Avvaru, Meghana (School: Nashua High School South)
Contamination in water poses a serious and mostly undetected threat. It is necessary for people to have an economical option to test the water they drink in their own homes. The goal of this research is to develop an economical device to detect contaminants like Lead, Fluoride etc that exceed EPA guidelines. Molecular bonds absorb energy and vibrate when exposed to infrared light. The vibrating bonds scatter light transmitted through them and cause frequency shift depending on the frequency of the transmitted light, also known as Raman Scattering. If various frequencies of light are passed through an excited molecule, each frequency of light will scatter differently. Therefore a molecular fingerprint can be created for a toxin by measuring and plotting the scattering of various frequencies of light. The molecular fingerprint may be used to detect the toxin in a water sample. Since Raman Scattering signals are fairly weak to detect with a low-cost light sensor, a technique called Surface-Enhanced Raman Scattering (SERS) was used to amplify these signals. Spot tests on filter paper were performed and a device was created that can capture the molecular fingerprint for a specific toxin. A linear model was established by studying the fingerprints of lead and fluoride toxins in the water. The device is paired with an iPhone application using Bluetooth to calculate either the lead or fluoride content from the linear model. This device successfully provided fairly accurate measurements for each sample, providing an affordable method to test the water supply in homes.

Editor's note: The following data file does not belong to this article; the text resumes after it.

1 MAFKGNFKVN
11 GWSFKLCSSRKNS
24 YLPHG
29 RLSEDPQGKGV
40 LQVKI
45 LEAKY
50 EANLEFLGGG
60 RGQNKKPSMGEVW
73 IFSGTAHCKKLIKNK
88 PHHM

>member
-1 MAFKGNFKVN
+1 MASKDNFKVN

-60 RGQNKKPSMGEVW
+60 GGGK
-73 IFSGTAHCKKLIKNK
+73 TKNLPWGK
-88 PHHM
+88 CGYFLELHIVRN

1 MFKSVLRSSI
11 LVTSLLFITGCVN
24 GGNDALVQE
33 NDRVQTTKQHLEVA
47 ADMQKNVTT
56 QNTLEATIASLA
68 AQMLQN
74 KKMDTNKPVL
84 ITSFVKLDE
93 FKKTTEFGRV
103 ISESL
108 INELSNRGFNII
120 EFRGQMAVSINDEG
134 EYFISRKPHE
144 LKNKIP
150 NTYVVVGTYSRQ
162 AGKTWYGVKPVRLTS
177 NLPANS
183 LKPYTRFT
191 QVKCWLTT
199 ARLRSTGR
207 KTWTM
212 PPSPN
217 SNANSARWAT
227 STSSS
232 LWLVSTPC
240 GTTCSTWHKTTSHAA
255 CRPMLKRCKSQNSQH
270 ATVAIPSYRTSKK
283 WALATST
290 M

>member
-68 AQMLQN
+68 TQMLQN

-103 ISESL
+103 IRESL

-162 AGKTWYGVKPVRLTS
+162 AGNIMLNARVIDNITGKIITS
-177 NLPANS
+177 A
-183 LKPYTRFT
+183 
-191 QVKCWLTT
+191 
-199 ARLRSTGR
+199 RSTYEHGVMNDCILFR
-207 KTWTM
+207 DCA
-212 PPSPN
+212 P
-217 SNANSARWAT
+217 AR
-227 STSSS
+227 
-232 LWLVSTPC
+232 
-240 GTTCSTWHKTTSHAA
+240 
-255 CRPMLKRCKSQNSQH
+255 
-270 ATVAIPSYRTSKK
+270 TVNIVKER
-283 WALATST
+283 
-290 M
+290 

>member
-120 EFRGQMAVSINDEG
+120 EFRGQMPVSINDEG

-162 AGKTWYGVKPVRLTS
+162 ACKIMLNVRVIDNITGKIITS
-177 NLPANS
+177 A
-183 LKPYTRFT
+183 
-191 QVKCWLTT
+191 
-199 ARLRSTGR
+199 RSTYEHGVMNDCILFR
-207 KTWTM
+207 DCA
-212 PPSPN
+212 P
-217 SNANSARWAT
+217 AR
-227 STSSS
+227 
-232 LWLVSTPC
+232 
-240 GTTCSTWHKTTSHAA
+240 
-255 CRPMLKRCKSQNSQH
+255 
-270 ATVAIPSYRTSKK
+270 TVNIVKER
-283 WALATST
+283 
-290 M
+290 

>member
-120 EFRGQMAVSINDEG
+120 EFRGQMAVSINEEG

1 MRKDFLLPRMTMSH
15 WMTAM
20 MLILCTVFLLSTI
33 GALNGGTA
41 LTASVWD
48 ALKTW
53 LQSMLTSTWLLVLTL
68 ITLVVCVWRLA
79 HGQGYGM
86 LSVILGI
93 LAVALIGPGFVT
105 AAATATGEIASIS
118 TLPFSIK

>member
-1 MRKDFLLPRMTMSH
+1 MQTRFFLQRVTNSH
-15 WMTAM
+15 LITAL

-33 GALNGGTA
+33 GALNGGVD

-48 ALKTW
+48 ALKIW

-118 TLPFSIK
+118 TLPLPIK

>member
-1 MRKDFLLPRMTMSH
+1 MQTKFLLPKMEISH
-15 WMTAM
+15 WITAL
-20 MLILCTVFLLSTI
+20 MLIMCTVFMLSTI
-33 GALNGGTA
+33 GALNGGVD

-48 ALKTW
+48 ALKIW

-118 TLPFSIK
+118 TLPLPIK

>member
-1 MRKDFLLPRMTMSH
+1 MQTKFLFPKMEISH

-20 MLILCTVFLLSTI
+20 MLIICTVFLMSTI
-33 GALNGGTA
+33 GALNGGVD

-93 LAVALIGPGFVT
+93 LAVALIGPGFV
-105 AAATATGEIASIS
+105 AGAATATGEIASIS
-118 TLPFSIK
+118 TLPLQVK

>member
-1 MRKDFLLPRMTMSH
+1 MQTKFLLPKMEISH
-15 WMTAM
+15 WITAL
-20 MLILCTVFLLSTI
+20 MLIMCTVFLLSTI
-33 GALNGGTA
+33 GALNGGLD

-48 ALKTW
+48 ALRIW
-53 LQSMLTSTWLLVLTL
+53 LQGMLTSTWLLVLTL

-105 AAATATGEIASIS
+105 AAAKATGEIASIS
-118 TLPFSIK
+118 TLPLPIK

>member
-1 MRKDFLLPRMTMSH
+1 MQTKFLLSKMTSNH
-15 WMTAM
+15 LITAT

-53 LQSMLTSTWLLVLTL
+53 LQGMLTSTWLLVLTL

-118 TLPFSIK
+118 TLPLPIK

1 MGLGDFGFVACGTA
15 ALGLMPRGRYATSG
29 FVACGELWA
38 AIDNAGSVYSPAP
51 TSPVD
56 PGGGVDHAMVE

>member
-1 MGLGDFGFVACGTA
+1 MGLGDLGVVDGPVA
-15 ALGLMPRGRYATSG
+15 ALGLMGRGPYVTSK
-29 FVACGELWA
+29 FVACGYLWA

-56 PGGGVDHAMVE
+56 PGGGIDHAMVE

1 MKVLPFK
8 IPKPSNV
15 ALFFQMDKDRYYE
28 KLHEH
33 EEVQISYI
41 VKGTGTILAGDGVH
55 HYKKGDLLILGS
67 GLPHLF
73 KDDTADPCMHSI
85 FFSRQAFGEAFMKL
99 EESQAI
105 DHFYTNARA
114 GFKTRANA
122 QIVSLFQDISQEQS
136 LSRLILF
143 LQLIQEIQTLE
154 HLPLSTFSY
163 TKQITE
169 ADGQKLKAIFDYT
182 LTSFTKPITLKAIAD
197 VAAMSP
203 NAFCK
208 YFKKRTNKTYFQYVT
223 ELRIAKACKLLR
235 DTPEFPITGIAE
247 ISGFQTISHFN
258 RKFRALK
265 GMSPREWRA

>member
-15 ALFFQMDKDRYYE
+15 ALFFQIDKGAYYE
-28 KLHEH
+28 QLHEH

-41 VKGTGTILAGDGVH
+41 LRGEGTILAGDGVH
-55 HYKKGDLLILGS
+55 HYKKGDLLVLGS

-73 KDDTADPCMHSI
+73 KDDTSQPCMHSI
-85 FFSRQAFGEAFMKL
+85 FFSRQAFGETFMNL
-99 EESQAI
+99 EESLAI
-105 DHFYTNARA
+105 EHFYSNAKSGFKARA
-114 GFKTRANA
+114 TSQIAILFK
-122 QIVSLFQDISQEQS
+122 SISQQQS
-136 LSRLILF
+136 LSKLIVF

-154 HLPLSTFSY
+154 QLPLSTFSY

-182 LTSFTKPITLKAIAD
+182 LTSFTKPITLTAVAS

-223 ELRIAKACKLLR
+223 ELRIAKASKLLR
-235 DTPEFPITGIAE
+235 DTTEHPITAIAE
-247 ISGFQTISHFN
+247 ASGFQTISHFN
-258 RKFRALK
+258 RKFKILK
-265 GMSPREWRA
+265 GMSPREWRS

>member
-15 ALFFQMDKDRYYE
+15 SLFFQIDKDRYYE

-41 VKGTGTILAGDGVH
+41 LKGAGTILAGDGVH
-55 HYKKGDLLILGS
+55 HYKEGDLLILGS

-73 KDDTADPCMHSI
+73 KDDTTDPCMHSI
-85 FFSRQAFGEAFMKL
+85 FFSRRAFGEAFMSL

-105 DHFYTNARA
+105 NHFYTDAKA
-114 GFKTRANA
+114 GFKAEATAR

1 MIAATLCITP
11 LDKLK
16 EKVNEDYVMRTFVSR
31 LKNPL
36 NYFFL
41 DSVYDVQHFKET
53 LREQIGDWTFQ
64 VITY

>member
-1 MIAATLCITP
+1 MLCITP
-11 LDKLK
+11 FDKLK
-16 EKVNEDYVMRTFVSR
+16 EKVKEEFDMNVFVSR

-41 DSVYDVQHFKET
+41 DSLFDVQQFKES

Arizona State University: Arizona State University Intel ISEF Scholarship